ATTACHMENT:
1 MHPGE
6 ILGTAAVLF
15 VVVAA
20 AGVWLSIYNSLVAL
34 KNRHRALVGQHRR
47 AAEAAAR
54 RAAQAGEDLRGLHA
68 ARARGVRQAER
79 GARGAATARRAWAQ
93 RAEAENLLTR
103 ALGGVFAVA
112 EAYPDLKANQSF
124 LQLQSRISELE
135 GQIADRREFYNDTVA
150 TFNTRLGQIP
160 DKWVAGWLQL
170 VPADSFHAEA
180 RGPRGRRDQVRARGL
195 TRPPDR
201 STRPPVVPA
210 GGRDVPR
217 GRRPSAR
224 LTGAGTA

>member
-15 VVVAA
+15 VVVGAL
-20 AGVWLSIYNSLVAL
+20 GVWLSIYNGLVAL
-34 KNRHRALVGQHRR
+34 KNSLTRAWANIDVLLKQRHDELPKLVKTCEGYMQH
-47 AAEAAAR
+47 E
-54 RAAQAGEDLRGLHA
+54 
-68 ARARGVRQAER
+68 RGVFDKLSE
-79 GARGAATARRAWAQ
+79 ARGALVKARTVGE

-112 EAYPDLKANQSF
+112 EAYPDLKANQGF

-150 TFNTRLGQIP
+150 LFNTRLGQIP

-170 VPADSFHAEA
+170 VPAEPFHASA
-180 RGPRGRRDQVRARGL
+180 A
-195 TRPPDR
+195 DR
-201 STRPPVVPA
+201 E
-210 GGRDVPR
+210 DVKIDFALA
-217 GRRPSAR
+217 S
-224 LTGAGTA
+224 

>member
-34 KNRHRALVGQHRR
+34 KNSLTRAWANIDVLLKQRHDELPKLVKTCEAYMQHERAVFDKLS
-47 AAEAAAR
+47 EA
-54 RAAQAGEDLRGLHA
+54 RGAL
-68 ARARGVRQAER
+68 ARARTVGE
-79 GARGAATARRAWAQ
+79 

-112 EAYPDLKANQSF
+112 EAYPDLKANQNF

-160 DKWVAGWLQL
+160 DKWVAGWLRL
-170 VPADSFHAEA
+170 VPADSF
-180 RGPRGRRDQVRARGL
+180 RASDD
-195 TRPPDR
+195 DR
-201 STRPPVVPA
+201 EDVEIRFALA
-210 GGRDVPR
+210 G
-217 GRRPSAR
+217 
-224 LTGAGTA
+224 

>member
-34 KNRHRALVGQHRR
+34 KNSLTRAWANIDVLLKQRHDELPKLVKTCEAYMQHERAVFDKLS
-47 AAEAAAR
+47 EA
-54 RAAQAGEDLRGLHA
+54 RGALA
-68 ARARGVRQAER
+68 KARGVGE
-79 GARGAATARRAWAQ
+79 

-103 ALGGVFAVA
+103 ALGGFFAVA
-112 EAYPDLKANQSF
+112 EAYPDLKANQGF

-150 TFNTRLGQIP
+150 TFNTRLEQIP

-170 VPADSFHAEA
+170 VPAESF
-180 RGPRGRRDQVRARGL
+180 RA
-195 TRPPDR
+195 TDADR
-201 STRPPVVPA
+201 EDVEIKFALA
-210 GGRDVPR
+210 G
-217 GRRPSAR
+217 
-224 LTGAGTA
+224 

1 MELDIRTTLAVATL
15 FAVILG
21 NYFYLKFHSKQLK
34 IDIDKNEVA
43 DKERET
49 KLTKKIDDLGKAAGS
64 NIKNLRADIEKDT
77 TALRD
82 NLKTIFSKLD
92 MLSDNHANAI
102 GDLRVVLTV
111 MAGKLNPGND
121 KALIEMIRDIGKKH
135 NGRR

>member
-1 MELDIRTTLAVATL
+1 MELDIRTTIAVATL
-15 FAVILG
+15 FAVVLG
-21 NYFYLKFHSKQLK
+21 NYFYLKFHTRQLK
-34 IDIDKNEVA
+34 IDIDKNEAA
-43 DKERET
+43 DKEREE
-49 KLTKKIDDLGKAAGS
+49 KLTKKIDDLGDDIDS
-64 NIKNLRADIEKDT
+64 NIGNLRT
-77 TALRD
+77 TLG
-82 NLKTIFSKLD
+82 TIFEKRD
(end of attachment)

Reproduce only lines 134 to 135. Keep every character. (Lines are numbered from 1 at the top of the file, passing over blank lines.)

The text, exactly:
-15 FAVILG
+15 FAVVLG